January 14, 2010

Which is More Important?

Which is indeed more important - the news about a group uniting resources to develop a product which is potentially more than five years in the future and more likely 20 years from success, if then, or what is being foisted on us by a group of surgeons and the American Diabetes Association without proper studies and proof that the procedure will not do more damage than good.

I would normally like to step back and let the dust settle some, but since some bloggers have chosen to go ga-ga and make sure we know everything there is to know about a product that does not exist yet, I have to wonder why we get so wrapped up in the hype.  That a lack of common sense and proof that a product is possible are forgotten to hype an idea that is more than five years in the future makes me wonder why we even read this.   Something like this is possibly worth mention, but not on page one.   I am so tired of hype from this study and that study that are poorly conceived and more poorly constructed and developed that I will wait until something is approved by FDA or other government agency and possibly due to be on the market before getting excited.  Yes, I will watch to see if the efforts are still going forward to develop it, but beyond that I do not intend to spend more time than this.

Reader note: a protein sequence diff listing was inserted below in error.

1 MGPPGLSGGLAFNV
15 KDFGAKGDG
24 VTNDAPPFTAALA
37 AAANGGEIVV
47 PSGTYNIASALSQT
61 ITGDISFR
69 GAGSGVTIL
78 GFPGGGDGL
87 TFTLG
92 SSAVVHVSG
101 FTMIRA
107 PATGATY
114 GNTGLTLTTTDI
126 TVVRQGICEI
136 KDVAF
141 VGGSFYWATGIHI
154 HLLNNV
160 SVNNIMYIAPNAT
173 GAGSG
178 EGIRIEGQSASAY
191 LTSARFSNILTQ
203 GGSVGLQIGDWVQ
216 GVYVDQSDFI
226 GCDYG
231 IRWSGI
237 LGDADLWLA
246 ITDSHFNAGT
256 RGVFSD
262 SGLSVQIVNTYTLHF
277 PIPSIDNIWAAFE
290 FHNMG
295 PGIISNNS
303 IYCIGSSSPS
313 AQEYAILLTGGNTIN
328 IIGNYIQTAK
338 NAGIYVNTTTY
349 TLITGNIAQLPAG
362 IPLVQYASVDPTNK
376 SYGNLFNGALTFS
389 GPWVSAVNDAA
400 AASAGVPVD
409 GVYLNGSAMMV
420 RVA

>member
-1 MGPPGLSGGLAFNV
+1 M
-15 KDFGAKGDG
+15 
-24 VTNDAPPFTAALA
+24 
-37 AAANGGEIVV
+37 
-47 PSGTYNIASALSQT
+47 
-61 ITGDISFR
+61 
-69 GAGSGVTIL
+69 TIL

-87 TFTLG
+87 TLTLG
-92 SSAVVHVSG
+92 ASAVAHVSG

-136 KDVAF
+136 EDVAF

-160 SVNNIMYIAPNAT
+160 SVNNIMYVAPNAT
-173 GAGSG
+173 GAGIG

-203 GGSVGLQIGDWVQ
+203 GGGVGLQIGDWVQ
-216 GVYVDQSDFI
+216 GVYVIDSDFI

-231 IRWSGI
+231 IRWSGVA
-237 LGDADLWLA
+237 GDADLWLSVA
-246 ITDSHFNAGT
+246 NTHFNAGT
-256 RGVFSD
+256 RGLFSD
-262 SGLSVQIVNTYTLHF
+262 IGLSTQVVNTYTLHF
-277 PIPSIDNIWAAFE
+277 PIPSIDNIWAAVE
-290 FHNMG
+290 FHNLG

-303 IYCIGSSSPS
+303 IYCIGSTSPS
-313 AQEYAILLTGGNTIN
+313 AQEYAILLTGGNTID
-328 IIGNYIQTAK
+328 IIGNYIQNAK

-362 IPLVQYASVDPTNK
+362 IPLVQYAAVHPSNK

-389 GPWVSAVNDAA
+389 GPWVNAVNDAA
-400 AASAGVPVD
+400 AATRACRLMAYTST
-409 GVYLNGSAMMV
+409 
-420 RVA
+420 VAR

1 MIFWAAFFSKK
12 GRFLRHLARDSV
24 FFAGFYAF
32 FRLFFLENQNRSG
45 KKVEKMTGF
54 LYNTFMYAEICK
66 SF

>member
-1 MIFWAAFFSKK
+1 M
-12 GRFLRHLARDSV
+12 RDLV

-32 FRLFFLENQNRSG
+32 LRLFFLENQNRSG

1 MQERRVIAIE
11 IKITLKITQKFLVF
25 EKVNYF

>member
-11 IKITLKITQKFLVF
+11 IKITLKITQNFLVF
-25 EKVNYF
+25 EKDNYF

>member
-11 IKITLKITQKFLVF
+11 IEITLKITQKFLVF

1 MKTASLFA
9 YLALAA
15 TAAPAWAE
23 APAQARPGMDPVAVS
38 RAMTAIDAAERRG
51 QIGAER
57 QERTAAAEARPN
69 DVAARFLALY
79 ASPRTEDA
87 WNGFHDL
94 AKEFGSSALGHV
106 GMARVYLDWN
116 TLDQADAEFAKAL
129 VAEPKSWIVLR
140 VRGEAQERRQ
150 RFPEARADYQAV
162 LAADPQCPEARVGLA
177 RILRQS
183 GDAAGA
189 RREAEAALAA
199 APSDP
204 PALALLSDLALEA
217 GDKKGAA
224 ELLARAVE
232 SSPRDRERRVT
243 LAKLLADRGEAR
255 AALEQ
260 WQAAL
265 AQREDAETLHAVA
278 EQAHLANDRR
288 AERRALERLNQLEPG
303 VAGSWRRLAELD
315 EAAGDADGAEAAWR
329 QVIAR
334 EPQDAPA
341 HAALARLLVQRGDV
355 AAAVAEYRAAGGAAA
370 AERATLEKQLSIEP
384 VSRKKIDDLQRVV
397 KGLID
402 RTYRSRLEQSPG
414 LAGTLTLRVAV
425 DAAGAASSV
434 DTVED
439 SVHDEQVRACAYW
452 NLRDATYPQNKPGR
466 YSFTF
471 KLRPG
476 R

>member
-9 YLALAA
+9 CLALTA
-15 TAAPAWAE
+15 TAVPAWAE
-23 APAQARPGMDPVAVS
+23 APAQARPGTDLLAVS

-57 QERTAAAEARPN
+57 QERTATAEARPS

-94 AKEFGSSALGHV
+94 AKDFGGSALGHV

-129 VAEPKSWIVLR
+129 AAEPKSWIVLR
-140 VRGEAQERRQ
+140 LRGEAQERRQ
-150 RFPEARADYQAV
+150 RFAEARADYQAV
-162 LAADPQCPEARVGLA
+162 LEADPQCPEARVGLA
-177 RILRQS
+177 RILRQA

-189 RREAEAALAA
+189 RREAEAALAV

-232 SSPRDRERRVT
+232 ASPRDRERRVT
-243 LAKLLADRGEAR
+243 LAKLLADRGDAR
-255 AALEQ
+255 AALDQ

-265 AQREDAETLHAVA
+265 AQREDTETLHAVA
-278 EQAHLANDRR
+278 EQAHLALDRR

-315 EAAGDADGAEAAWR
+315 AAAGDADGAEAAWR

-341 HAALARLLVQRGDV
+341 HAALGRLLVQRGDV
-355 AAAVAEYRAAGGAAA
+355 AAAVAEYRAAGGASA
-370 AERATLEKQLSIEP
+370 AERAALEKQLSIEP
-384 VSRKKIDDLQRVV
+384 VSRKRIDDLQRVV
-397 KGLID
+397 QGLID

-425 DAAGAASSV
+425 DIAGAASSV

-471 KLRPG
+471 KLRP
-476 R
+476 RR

What I am not understanding is how we have something going on today that is being overlooked and being encouraged to go forward without proper scientific backing and with the blessing of the ADA.  NOTE:  Copy the following into the search box to be taken to the article - doi: 10.1097/SLA.0b013e3181be34e7.   We are lucky that Janet Ruhl has chosen to write about this. No one else seems to be even aware that a group of doctors are being given a nod to charge high fees for an unproven surgery.